Kulsoom Nawaz, left, with her daughter Maryam. Arif Ali—AFP
The spouse of former prime minister Nawaz Sharif had been diagnosed with cancer last year
Kulsoom Nawaz, the wife of jailed ex-prime minister Nawaz Sharif, died in hospital on Tuesday. She was 68.
According to reports, Kulsoom was placed on life support earlier today at London’s Harley Street Clinic after her health began to rapidly deteriorate. Despite efforts from doctors, she stopped responding to treatment and was declared in critical condition. Confirming her worsening health, the Sharif family had appealed for prayers. She passed away a few hours later.
Kulsoom served as first lady of Pakistan for three non-consecutive terms of her husband’s premiership from 1990-1993, 1997-1999, and 2013-2017. Born in 1950 in Lahore, Kulsoom attended Islamia College and graduated from the Forman Christian College. She received a Master’s degree in Urdu from Punjab University in 1970. She married Nawaz Sharif a year later.
Kulsoom was widely respected as the matriarch of the Sharif clan and served as the president of the Pakistan Muslim League (Nawaz) from 1999 till 2002 after Gen. Pervez Musharraf staged a military coup and forced her husband to flee Pakistan in exile. During her husband’s incarceration, Kulsoom led defiant demonstrations against Musharraf and his regime to demand freedom for her husband.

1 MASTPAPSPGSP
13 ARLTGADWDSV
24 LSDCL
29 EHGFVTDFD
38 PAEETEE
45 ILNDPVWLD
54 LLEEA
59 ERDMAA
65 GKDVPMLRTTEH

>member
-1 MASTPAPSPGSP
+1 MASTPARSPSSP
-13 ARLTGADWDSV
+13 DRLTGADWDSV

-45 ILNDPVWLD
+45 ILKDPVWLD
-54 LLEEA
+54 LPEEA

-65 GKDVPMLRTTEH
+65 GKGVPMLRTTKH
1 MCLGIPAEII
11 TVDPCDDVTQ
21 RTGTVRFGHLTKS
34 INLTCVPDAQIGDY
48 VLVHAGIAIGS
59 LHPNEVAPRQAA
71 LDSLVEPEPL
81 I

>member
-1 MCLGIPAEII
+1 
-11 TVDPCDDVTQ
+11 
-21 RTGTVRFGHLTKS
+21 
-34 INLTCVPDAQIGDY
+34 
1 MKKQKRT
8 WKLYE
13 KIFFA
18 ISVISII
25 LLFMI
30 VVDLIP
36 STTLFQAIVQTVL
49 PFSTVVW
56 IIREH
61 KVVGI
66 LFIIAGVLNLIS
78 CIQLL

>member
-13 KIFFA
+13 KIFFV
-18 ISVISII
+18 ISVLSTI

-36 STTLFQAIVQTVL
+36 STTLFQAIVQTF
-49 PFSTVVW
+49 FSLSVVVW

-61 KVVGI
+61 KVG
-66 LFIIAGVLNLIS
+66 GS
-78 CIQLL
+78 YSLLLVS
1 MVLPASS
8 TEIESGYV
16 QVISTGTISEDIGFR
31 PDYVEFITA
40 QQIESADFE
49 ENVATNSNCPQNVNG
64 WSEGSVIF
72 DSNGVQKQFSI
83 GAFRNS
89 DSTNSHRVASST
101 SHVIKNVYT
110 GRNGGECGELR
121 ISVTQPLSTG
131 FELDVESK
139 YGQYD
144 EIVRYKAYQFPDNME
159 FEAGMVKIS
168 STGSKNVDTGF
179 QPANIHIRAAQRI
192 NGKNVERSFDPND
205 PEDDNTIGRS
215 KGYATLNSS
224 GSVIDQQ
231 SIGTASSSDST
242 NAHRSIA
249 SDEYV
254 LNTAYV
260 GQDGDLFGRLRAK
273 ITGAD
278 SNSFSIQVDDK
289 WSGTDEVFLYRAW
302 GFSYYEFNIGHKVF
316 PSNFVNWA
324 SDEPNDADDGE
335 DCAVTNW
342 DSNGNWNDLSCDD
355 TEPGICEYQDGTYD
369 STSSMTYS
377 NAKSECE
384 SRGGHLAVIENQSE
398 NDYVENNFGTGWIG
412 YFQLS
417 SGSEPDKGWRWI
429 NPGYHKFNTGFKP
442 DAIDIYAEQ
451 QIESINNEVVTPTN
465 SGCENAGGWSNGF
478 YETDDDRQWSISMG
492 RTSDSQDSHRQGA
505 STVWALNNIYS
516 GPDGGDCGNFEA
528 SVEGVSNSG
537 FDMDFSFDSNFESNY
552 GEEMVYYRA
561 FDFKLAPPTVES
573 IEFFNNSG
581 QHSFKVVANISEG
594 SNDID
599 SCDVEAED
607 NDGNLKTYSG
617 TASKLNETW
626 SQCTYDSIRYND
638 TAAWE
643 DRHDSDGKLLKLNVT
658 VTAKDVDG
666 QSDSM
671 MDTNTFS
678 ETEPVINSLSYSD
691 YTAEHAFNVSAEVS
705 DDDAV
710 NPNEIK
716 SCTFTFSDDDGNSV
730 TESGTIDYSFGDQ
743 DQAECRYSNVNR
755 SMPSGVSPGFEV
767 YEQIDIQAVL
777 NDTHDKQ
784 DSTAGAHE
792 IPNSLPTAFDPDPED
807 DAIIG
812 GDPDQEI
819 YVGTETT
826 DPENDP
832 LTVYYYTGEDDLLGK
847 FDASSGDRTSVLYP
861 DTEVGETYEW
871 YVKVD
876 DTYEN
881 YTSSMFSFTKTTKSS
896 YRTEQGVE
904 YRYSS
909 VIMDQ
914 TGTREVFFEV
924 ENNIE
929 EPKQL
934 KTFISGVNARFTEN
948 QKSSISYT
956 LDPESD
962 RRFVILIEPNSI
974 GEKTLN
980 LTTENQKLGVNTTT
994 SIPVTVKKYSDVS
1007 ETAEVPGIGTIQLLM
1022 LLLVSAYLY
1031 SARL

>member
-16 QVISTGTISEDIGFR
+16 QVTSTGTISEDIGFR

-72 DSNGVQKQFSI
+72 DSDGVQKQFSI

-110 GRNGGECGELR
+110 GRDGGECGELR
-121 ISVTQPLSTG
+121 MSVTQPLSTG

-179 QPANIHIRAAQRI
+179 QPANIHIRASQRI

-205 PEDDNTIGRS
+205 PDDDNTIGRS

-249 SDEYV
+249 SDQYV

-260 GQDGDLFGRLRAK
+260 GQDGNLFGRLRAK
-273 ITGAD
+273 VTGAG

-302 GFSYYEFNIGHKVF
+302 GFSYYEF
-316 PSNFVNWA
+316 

In September 2017, she had been elected to the National Assembly for the first time in by-elections on the seat vacated by her husband after the Supreme Court disqualified him from holding public office in the Panama Papers case.
Kulsoom had been admitted to hospital on June 14 after suffering a cardiac arrest and was in a coma for several weeks before regaining consciousness. She had been diagnosed with lymphoma in August 2017.
Kulsoom is survived by her husband Nawaz Sharif, and their four children, Maryam, Asma, Hassan and Hussein.
In a statement, Prime Minister Imran Khan condoled with Kulsoom Nawaz’s family and expressed deep grief and sorrow over her death. He said Kulsoom had been a “brave lady” and directed the Pakistani High Commission in London to assist in the provision of all necessary facilities for the deceased’s heirs